Department of Physics and Astronomy, Aarhus University
Functionalization of graphene on Ir(111)
with hydrogen represents a possible route towards a band gap opening in the
otherwise semimetallic material. XPS data on hydrogenated graphene on
Ir(111) have shown that hydrogen binds to the carbon atoms of graphene with
different energies depending on the carbon position in the Moiré
superstructure. Here we present a combined Scanning Tunnelling Microscopy
(STM) and angle resolved photoemission spectroscopy (ARPES) study of hydrogen
structures and the corresponding band gaps obtained following exposure of a hot
graphene coated Ir(111) surface to atomic hydrogen. The hot surface favours the
binding of hydrogen only in the most stable positions yielding a well organized
hexagonal pattern of hydrogen clusters. Images suggest that the clusters are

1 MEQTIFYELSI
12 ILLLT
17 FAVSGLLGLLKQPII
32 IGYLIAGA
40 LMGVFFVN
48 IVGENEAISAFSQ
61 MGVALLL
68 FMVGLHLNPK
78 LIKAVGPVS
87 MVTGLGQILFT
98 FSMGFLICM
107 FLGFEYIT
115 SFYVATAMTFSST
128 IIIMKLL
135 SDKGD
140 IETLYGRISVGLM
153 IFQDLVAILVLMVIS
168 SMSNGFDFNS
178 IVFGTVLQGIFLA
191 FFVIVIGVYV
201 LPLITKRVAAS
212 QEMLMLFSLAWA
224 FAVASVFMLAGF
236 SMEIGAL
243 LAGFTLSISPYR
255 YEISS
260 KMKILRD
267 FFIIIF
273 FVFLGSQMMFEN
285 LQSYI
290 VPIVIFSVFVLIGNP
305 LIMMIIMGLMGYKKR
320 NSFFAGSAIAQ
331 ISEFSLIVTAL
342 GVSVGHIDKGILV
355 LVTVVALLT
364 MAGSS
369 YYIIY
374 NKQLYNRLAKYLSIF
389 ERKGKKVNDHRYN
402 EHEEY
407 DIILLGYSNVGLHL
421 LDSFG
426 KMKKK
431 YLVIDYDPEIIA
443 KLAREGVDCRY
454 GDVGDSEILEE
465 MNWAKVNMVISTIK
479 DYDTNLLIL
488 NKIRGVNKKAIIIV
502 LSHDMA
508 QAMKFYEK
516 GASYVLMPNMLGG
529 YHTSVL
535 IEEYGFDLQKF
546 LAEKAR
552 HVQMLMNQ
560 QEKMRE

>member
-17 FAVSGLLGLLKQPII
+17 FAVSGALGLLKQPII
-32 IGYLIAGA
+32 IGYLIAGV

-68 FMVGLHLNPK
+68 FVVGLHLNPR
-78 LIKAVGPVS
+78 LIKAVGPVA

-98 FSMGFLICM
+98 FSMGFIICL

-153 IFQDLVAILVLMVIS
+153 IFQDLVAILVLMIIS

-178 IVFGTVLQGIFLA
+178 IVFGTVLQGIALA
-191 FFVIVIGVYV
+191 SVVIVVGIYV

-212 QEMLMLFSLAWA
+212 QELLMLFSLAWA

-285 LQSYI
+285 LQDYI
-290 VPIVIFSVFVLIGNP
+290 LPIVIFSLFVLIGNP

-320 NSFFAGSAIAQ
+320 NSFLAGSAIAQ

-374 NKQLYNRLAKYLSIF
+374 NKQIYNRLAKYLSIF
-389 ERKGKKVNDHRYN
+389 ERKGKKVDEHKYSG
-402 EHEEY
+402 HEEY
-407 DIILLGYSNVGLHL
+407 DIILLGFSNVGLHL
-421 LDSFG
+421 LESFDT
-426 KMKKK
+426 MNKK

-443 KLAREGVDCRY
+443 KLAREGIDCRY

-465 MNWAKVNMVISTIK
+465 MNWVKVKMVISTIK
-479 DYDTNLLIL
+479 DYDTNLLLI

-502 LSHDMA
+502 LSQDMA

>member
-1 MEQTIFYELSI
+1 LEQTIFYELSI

confined to the FCC sites of the Moiré pattern contrary to room temperature
deposition where extended clusters are observed1. ARPES measurements reveal a
highly tunable band gap depending on the sample temperature during
hydrogenation with values ranging from 450 meV at room temperature, 281 meV at
645K to 148 meV at 675K. We are thus able to tune the gap merely by adjusting
the sample temperature.
1. Balog, R., et al., Nature Materials,
2010. 9(4): p. 315-319.
2. Balog, R., et al., Acs Nano, 2013. 7(5):
3. N'Diaye, A.T., et al., New Journal of
Physics, 2008. 10: p. 16.
Jakob Jørgensen is
currently a PhD student in Nanoscience at the Interdisciplinary Nanoscience
Center at Aarhus University. He is
primarily interested in the electronic properties of graphene. He received his
B.S. degree in Nanoscience (2012) and a MSc in Nanoscience (2012) from Aarhus
University where he studied functionalization of graphene.